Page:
Jesse Jackson Jr. Reaches Out to Constituents by Phone and Seeks Patience
The beleaguered congressman sends an automated phone message to his district in which he says, "I am human." The Rev. Jackson says his son will head for the hospital soon.
Jesse Jackson Jr.'s constituents heard from him this weekend for the first time since June — via a robocall in which he asks for their patience, thanks them and says he's "starting to heal."
The automated calls were received in the 2nd Congressional District Saturday, according to the Huffington Post. In the minute-and-a-half call, Jackson says:
"Like many human beings, a series of events came together in my life at the same time and they have been difficult to sort through. I am human. I am doing my best. I am trying to sort through them all. ...
"I am anxious to return to work on your behalf, but at this time it is against medical advice, and while I will always give my all to my constituents, I ask for your continued patience as I work to get my health back."
"As a father, I want his health to be his No. 1 priority,” the elder Jackson said, declining to address questions about whether Jackson would remain on the November ballot. The reverend told the Tribune his son was seeing two doctors a day in Washington. He went into the Mayo Clinic in July for treatment of bipolar II disorder and gastrointestinal issues and left in early September.
On Friday, Republicans in Will County, led by Cory Singer, a county board member and candidate for county chairman, said the congressman should resign his office and drop off the ballot if he can no longer serve.
Jackson's advocacy for a third airport in eastern Will County has never endeared him to political figures in Will County, Republican and Democrat alike.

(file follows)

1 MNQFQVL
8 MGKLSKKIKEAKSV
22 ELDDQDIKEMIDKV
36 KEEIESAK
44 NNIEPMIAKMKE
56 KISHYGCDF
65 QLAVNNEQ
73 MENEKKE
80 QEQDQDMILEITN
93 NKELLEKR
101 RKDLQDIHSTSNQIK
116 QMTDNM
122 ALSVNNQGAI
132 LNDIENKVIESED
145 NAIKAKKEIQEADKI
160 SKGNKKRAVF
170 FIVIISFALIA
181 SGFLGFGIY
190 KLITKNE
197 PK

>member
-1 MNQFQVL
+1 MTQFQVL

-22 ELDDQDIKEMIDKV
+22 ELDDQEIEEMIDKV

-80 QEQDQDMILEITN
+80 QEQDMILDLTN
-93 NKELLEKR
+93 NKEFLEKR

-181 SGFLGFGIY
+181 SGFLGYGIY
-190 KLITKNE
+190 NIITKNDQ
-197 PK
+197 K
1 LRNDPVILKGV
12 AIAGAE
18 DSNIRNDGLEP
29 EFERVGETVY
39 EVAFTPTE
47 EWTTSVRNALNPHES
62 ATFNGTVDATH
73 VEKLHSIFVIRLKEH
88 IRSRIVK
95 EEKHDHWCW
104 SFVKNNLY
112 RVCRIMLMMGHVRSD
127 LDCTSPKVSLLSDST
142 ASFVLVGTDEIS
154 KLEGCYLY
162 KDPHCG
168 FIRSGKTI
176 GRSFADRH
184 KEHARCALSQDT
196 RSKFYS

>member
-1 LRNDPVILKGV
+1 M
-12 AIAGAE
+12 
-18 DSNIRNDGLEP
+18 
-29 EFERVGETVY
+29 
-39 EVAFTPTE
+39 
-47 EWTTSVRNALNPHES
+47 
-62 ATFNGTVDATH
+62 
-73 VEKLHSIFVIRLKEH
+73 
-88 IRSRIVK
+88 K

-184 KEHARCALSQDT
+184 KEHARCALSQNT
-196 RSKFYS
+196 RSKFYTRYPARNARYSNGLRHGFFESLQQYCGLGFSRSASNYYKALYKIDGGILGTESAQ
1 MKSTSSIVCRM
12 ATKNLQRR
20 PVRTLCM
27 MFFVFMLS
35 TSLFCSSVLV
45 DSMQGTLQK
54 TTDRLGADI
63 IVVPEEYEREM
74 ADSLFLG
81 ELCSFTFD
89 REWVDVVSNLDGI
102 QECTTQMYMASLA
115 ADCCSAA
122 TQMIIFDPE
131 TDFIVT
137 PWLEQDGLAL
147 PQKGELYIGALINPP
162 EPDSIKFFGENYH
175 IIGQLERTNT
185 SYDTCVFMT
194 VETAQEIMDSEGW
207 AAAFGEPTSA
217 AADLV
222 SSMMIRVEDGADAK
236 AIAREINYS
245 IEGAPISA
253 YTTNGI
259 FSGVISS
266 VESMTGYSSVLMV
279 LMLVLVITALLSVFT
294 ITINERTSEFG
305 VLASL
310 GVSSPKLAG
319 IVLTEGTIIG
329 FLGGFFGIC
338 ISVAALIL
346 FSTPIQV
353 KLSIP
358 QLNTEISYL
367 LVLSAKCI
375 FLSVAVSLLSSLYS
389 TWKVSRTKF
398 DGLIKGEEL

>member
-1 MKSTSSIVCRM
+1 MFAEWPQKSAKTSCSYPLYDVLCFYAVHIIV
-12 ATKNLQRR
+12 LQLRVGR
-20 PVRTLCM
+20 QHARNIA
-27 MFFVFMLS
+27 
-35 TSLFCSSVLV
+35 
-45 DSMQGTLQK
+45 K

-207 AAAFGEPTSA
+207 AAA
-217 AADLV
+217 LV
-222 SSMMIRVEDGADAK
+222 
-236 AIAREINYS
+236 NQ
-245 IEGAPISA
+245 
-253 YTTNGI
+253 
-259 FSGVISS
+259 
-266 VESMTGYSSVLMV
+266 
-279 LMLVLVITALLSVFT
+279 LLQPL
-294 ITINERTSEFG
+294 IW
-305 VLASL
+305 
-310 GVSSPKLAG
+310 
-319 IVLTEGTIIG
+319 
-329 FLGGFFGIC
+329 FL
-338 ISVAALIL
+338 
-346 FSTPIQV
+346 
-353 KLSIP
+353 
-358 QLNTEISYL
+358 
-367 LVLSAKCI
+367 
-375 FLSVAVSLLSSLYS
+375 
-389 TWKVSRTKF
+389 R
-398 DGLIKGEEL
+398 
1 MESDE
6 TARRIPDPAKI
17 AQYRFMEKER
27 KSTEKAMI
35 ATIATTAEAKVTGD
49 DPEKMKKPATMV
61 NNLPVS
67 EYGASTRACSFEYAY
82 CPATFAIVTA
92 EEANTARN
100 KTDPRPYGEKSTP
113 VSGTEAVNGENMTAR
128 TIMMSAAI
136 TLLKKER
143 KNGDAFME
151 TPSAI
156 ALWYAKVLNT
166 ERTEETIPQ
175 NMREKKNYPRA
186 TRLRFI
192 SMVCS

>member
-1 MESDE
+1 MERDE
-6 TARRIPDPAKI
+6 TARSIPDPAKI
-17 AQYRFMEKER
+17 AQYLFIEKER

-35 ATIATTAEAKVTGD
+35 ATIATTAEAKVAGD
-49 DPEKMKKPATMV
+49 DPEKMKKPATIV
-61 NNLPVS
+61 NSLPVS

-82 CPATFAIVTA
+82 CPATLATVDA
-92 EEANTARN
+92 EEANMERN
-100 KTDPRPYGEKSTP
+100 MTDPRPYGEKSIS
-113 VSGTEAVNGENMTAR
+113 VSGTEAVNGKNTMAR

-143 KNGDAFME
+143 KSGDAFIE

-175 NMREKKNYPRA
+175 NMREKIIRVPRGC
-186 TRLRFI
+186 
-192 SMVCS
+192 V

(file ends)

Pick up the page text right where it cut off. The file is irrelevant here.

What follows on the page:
One Will County Democrat told Patch he agreed with the Republican call for Jackson to step aside. Tim Gaffney, vice chairman of Frankfort Township Democrats and 20th precinct committeeman, said he had no problem with Republican Cory Singer's suggestion that Democrats call for Jackson's withdrawal from the election.
"I would agree with that, just based on Jackson's history," Gaffney said, pointing out Halvorson had challenged Jackson's loyalty to his constituents and called for his resignation during the primary. "I really feel that Debbie Halvorson's timing was just a tad bit off."
Jackson, a congressman for 17 years, hasn't campaigned at all this fall since winning his spring primary against former congresswoman Halvorson.
His year went from bad to worse this week when the Chicago Sun-Times exposed a months-long federal investigation into whether the nine-term Democrat used campaign funds to adorn his home.
Jackson is also the subject of a years-long House probe into allegations that a friend made campaign contributions to Rod Blagojevich (D), hoping the former Illinois governor would appoint the Chicago congressman to fill the Senate seat left open after Barack Obama was elected president.
Most recently, Jackson was the subject of a report by the website Gawker that he has been frequenting bars in Washington, D.C., even while claiming he’s too ill to return to work.
Yet even with all this drama, it's unlikely Jackson will lose the election.
His Republican opponent Brian Woodworth has been trying to use the latest developments to win some attention. But with the composition of his district, Jackson could even be sitting in a jail cell and still win re-election.